jmb

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I'll never understand those outside of the upper-upper-class sending kids to private school unless they get significant scholarships. Dowling's tuition is $8500 if your a member of the parish and $12K if you're not. That's pushing ISU numbers (not counting room and board) why wouldn't you instead find the best public school in your area and put that tuition money into your kids college fund?
That is fundamentally why there are not many private schools in Iowa. Historically public education has been very strong. As that continues to wane private school presence will strengthen. That said private schools will likely never be able to have stand alone championships simply based on Iowa's population.
 

TitanClone

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There are also a lot of public schools in suburbs that rank just as high education wise as well.
Just looked at Dowling's requirements to graduate. 4 credits in Theology vs 0.5 in Technology, no wonder we have so many anti-vaxxer's and those who don't understand the separation of church and state. My average public high school allowed me to earn something like 15 engineering credits for a couple hundred bucks before I stepped foot on campus in Ames.

https://www.dowlingcatholic.org/academics/graduation-requirements
 

CloneJD

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I'll never understand those outside of the upper-upper-class sending kids to private school unless they get significant scholarships. Dowling's tuition is $8500 if your a member of the parish and $12K if you're not. That's pushing ISU numbers (not counting room and board) why wouldn't you instead find the best public school in your area and put that tuition money into your kids college fund?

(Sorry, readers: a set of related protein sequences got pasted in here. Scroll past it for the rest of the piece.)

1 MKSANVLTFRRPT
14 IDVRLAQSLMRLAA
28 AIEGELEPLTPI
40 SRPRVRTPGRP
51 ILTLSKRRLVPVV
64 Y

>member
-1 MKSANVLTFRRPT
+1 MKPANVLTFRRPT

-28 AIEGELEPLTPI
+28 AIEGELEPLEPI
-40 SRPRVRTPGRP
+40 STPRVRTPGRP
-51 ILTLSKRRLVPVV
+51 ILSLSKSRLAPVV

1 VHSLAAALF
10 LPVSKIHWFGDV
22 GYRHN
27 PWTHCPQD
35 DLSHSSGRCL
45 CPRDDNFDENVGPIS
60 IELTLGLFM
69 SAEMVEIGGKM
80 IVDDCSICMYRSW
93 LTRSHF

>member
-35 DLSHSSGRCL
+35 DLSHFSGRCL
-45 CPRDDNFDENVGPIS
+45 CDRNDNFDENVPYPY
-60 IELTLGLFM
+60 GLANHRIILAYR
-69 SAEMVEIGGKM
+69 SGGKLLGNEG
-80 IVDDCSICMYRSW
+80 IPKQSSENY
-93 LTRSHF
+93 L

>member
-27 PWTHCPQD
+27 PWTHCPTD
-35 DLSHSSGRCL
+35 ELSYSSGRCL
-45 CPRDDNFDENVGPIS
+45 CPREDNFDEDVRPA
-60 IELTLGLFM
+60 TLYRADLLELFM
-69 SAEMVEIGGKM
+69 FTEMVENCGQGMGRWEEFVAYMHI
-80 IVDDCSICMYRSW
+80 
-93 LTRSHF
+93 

Because they perceive value in it. Some drive nice cars, some have large houses, some have fancy vacations or vacation-homes. Some like to send their kids to private schools. To each their own IMO.
 

TitanClone

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You aren't only going for the education, you are going for the connections to other students and the impact those connection have.

For every good student in public school, there's a few unmotivated and a few bad influence kids. You get the unmotivated and bad influence kids in private as well, but the ratio is much more heavy on the good student side.

I'm very pro-private if you have the ability to make the sacrifice. If not, I'd try to find the best public school that you can and move to make it happen.
My cynical mind looks at that as sheltering kids from the real world and trying to push some responsibility away from a parent in terms of motivating and guiding their kids. Seeing unmotivated kids and learning their story whether it be mental health issues or just poverty issues will help kids learn compassion.

I'd also argue that in most "good" public schools it's a few motivated to 1 unmotivated, I had something like a 3.9 in high school and finished 40ish out of 175ish in my class.
 

CloneJD

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My cynical mind looks at that as sheltering kids from the real world and trying to push some responsibility away from a parent in terms of motivating and guiding their kids. Seeing unmotivated kids and learning their story whether it be mental health issues or just poverty issues will help kids learn compassion.

I'd also argue that in most "good" public schools it's a few motivated to 1 unmotivated, I had something like a 3.9 in high school and finished 40ish out of 175ish in my class.
SERVICE HOURS